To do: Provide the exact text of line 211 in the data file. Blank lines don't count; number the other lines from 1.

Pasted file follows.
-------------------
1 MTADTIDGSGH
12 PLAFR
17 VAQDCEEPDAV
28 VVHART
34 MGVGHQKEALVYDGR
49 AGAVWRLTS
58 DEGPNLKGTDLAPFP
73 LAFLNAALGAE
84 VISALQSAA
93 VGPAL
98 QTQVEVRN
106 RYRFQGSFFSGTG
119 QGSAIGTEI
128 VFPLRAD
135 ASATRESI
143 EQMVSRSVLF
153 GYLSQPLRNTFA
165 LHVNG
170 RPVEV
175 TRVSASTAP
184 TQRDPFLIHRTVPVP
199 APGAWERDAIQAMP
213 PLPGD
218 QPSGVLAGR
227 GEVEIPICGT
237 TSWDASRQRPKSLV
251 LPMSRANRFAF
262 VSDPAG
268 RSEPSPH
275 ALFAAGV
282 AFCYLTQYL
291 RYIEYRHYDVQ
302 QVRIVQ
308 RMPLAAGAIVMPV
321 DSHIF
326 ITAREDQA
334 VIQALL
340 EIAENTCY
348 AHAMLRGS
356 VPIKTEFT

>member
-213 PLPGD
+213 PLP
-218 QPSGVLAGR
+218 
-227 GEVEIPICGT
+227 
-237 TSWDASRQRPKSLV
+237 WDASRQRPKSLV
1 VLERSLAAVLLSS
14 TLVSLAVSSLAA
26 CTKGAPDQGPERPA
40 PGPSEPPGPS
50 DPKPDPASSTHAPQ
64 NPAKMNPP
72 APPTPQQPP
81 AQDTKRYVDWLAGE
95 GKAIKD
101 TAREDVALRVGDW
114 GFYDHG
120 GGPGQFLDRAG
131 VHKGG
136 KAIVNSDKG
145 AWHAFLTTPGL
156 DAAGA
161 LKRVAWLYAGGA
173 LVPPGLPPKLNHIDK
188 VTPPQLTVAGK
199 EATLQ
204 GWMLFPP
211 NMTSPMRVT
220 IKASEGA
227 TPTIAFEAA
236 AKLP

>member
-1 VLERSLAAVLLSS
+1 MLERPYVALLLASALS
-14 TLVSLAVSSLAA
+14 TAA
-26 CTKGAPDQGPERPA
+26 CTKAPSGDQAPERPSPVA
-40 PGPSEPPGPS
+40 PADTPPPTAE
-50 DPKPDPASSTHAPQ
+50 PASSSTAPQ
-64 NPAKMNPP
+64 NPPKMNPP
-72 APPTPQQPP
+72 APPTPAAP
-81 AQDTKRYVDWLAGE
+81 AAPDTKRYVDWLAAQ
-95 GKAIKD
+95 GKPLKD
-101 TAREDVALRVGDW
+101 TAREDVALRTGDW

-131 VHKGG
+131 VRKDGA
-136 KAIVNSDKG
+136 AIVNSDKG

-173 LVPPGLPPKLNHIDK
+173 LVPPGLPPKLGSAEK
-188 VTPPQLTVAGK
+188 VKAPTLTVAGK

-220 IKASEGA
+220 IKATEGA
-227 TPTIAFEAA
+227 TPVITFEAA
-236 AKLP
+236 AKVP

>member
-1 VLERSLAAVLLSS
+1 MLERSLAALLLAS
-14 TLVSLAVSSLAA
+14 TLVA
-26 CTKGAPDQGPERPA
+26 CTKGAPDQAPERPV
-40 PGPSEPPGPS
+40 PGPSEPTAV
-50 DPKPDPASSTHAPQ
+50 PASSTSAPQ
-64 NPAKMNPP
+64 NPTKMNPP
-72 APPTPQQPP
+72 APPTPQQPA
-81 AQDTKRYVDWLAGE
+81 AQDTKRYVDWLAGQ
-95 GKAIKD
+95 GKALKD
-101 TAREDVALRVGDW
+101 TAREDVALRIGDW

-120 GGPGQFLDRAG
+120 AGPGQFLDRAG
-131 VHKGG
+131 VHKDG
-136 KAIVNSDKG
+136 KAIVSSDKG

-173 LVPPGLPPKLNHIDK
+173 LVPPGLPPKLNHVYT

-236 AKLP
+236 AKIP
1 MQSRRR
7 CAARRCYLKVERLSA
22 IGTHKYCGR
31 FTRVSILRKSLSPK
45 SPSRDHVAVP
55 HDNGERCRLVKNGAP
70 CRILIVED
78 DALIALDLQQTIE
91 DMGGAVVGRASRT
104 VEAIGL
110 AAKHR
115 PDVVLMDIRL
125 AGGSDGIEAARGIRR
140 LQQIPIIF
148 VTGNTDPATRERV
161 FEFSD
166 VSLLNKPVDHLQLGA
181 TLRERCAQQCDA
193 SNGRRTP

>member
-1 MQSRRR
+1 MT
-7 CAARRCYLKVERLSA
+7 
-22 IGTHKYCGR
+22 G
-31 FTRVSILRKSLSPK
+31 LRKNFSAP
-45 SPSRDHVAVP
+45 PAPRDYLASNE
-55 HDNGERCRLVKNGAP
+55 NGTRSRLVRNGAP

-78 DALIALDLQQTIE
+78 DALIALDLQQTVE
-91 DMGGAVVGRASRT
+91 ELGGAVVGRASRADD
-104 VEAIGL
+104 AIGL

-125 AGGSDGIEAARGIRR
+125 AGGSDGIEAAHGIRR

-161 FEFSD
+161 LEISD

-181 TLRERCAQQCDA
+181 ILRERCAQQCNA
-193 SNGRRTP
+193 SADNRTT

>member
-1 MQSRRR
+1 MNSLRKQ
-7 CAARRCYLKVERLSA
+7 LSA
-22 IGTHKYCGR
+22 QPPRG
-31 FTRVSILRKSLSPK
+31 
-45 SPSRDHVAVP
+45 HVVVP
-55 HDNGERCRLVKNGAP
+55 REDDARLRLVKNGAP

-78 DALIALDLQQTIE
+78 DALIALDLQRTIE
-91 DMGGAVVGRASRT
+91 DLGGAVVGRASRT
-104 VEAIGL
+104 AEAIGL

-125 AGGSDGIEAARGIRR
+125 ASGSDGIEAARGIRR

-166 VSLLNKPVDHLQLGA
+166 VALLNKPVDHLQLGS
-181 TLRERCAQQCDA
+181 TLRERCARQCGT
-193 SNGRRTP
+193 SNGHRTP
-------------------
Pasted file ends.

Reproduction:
+181 TLRERCARQCGT